Review by Karl Verhoven
When first serialised in Heavy Metal during the early 1980s, Exterminator 17 rapidly developed an enthusiastic following, and the first of the four albums included here has seen two previous English language editions. Jean-Pierre Dionnet’s story is imaginative science fiction about a genetic engineer with a lifetime of regret given an opportunity to make amends, superbly realised by Enki Bilal whose artistic creativity matches Dionnet’s invention. The grubby realism and thematic intensity hasn’t dated, and for a longer review follow this link.
In 2002 Dionnet returned to his idea of humanity having colonised the stars, and created ‘The Ellis Trilogy’, named after an overcrowded planet home to the flotsam and jetsam of Earth’s overflow. There’s little that goes on without Don Allesandro knowing about it, as he runs his galactic criminal empire from Ellis. As before, many thoughtful little touches in passing characterise Dionnet’s approach: “Did you know, Celanto that before snow used to be white?” asks Don Allesandro, “Isn’t that just a myth we tell the children to make them sleep?”, his companion replies. He’ll diverge over and over to include such minor moments not because they service the plot, but because they’re an interesting diversion. He also shows a fascination for how societies are structured, and offers some opinions on how the future will be shaped. There’s a prescience about “From then on the actual reasons for a conflict or the subsequent deaths didn’t matter, all that counted was what we were shown”.
Baranko’s art doesn’t quite have the same visceral punch of Bilal’s pages, that having a lot to do with this being his first work, which can be scrutinised for a fascinating selection of influences. Bilal’s designs are obvious, but there’ll be a face that looks like the work of Carlos Ezquerra, a figure that seems to be Richard Corben, and in the final chapter the conceptual presence of Moebius. It’s fine company to be keeping, but it’s also only on that final chapter that we consistently see what Baranko’s capable of when he lets loose, as he combines the ancient and the modern and finally excises some of the stiffness from his art. There’s a strange editorial decision to not only re-colour the original story, but alter the colours used in French editions of the 21st century work, to give everything a washed out sepia look. The barest hints of primary colours occasionally emerge, but there are definitely times when the colour is unimaginative.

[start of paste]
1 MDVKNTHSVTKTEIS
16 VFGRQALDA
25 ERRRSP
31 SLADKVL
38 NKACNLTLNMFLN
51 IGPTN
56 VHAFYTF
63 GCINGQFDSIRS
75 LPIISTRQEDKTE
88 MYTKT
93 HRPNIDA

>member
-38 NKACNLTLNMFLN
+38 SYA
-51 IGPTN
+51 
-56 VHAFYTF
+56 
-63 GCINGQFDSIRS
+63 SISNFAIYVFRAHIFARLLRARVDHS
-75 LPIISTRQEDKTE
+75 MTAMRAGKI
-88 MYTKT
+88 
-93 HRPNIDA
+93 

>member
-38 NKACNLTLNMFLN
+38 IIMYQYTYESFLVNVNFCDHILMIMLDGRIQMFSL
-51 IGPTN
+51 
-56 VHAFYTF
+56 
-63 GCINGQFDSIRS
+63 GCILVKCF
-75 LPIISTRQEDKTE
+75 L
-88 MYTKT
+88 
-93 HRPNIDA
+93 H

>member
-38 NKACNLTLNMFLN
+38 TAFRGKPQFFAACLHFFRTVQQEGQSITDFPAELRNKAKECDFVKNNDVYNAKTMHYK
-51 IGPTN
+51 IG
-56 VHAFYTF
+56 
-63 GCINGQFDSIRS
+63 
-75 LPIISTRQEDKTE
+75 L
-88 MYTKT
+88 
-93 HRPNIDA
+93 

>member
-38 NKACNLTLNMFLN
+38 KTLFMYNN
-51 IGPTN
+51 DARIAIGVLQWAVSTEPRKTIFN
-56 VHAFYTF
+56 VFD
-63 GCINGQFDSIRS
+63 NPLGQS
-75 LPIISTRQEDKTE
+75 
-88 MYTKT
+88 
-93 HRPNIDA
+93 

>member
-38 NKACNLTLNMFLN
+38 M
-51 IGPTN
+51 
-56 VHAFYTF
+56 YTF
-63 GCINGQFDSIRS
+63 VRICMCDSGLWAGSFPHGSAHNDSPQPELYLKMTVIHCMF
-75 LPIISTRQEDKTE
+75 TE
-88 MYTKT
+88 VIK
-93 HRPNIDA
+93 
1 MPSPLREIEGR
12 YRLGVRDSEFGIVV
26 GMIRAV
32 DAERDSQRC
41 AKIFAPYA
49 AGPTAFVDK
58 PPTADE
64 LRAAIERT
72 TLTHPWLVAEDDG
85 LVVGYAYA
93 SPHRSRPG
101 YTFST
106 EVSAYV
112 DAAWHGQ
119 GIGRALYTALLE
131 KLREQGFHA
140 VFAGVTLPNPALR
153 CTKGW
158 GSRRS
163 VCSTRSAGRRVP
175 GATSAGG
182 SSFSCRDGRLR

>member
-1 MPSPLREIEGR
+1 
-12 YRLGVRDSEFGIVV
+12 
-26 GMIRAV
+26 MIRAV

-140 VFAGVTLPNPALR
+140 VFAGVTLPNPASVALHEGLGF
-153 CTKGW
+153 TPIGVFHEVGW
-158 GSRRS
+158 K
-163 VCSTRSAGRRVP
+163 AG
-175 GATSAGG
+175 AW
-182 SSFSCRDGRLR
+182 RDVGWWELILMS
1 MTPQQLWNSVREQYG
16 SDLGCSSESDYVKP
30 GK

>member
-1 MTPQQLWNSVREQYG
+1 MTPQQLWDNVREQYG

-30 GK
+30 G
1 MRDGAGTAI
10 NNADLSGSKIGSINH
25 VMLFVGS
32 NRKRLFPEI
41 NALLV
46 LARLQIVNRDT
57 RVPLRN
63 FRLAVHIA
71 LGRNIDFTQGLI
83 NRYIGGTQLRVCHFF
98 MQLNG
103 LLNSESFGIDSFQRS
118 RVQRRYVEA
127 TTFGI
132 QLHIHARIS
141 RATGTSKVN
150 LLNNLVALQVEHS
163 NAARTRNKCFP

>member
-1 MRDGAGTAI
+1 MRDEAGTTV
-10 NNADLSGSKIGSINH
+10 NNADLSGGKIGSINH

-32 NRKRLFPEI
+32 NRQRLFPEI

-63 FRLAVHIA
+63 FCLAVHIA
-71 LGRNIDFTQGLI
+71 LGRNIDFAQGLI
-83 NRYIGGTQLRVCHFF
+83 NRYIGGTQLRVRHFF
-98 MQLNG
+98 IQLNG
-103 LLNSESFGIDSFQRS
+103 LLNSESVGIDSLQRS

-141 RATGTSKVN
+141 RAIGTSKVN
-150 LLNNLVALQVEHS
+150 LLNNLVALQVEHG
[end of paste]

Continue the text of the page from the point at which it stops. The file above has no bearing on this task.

Exterminator 17 is seen, but as a peripheral presence over the opening book, taking a larger role thereafter in what until the final chapter comes across as a more traditional crime drama, but in an exotic setting. It’s clever, cinematic and absorbing, but only in the final stages does the sequel match the mind expanding qualities of the first book.